I think it’s like anyone living with a person who has a disorder –mental illness or alcoholism for example. Whatever is going on around them, it is not their fault and the first step is to reach out for help – Lucy felt that she couldn’t do that, although I’m not sure she was right. The best thing to do is don’t judge them by what the house looks like – they’re probably in a lot of pain over it.
6. Your descriptions are so powerful. I found myself cringing in expectation of what Lucy would find in her own home. Can you tell us about that particular part of the writing process: creating that kind of tension and that kind of real, raw emotion and expectation?
Thanks! I think writing is a lot like acting, but instead of doing it in front of an audience, we’re doing it in front of a computer. You really have to throw yourself into the part – become the character so that you know instinctively how they would act and feel. This is going to sound strange, but in a lot of places I was as surprised as Lucy was. Things would pop up and I’d just go with it, trying to figure out what it meant – finding the piano was like that. I had no idea why it was there and it ended up being a big insight into her Mom’s character. I do have to say…there were more maggots at one point. I had to tone it down a bit because it was just too much for some of my readers.
7. The ending is explosive and satisfying and it seems to me to be the only way it really could have ended. Did you write alternate endings, or was this how it always was going to be?
The ending is an interesting story. I don’t write an outline – I just kind of meander to the end of a book – so the original idea was that she comes to some sort of peace with and understanding of her mother. As you know, that is not what happens. One of the women who had grown up with a hoarder actually suggested the ending and at first I totally refused because it just seemed too drastic. As I got to know Lucy and her situation better and got deeper into the book I realized how right she was and that it was in fact the only possible ending. I’m so glad you feel the same way. It is the one element that I worry about the most, particularly in terms of the message it might send to young people. I try to remind them – the book is not a how-to manual, it is the story of one girl in one desperate situation.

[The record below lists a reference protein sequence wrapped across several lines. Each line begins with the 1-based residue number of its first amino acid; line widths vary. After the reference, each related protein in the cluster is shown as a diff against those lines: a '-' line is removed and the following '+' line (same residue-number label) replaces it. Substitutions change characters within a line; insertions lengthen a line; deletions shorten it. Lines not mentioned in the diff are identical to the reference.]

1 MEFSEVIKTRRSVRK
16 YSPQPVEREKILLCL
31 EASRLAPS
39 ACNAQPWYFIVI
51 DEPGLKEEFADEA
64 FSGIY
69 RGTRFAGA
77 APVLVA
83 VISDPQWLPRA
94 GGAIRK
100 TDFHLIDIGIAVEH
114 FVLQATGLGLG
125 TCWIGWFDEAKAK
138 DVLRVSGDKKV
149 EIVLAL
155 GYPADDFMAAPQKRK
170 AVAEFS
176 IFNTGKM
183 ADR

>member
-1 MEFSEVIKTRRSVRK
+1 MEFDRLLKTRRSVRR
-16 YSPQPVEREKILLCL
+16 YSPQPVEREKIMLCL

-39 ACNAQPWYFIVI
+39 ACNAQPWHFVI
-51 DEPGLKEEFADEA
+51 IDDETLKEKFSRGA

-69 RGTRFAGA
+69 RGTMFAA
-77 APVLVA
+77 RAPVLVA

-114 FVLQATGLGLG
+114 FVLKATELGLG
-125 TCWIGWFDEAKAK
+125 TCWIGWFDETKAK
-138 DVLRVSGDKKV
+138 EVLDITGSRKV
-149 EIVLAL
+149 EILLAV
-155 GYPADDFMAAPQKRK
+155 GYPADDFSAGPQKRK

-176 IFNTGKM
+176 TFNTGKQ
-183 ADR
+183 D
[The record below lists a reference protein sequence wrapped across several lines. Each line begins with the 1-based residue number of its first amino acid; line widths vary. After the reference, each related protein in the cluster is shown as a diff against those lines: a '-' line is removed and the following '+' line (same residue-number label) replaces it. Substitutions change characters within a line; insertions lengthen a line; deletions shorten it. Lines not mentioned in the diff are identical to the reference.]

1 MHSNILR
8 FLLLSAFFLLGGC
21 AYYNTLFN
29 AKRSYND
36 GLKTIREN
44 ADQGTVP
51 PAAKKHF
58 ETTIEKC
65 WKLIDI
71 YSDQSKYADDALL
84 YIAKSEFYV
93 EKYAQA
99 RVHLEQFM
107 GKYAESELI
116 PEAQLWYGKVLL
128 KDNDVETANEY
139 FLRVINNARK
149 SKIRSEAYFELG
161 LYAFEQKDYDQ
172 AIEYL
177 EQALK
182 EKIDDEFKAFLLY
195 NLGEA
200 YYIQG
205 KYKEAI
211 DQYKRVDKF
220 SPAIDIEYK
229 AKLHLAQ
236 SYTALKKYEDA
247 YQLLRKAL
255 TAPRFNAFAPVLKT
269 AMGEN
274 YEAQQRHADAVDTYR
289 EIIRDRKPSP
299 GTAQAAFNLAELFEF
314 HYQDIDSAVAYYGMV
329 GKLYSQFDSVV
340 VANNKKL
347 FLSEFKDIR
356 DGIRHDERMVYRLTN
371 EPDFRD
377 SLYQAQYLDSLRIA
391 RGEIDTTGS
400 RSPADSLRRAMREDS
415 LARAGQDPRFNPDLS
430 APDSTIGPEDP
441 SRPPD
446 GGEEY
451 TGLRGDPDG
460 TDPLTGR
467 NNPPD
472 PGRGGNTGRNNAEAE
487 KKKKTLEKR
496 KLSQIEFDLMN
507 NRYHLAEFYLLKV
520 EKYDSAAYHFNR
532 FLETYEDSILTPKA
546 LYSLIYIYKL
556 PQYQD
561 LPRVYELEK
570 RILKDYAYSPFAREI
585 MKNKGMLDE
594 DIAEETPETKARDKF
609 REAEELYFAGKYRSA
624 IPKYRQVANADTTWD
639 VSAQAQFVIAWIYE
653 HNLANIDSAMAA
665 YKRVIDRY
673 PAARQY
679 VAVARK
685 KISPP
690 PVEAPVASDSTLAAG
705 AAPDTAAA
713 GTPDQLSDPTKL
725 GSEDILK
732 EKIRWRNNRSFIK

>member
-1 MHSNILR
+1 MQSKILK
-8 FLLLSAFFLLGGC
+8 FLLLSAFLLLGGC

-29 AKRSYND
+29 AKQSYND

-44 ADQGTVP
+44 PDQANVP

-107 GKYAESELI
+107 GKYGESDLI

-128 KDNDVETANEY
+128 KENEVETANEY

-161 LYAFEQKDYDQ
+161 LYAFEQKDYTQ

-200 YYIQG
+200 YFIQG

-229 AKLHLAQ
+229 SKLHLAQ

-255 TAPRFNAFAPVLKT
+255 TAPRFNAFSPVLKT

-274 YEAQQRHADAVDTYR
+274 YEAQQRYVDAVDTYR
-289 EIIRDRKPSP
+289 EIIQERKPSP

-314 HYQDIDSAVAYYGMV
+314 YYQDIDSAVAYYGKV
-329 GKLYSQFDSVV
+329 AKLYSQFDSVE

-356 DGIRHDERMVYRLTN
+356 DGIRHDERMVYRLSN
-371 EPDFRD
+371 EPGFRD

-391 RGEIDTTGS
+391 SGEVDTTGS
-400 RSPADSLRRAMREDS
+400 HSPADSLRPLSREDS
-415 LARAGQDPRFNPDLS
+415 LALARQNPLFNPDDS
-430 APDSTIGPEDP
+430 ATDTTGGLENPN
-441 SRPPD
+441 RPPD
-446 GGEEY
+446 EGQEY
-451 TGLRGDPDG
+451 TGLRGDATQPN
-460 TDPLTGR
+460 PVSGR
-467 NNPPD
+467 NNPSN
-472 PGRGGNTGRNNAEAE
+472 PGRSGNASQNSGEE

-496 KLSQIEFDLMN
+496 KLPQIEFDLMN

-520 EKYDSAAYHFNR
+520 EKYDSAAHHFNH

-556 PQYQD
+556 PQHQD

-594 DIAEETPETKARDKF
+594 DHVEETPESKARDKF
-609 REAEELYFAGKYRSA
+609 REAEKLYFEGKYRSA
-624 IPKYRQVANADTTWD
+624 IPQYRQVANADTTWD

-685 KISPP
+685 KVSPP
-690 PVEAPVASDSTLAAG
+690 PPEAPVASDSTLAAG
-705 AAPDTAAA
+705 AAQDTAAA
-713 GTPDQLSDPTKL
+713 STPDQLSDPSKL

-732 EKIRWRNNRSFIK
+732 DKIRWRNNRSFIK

8. What do you think would happen to Lucy now, were there an epilogue? The sense of freedom at the end is so empowering.
I’ve actually had some readers ask for a sequel, but for me, this part of Lucy’s story is basically done. I do know what happens after the last page has ended and I’ll just say that Lucy is doing fine.
Five Real Fast
1. A book every parent should buy for their son: ooh, I have two sons so this is a hard one. I’m tempted to say any book that they will actually read. I’d probably choose The Hunger Games by Suzanne Collins because it shows how the world could get in the worst circumstances but also has a romance with a strong girl character.
2. Your favorite place to get inspired: I do a lot of my “internal” writing while I’m walking the dog.
3. If I could have one superpower, it would be: I’d say flying, but everybody says flying. I’ll go with invisibility.
4. Your favorite writing snack: Coffee. Is coffee a snack? I view it as survival.
5. One book you would love to see as a movie: I’d like to see Magic Under Glass by Jackie Dolamore as a movie – for me, it was such an unusual visual book.
Thanks so much for the interview, C.J.! You can learn more about C.J., including links to her other work and links to resources offering assistance with hoarding issues on her website.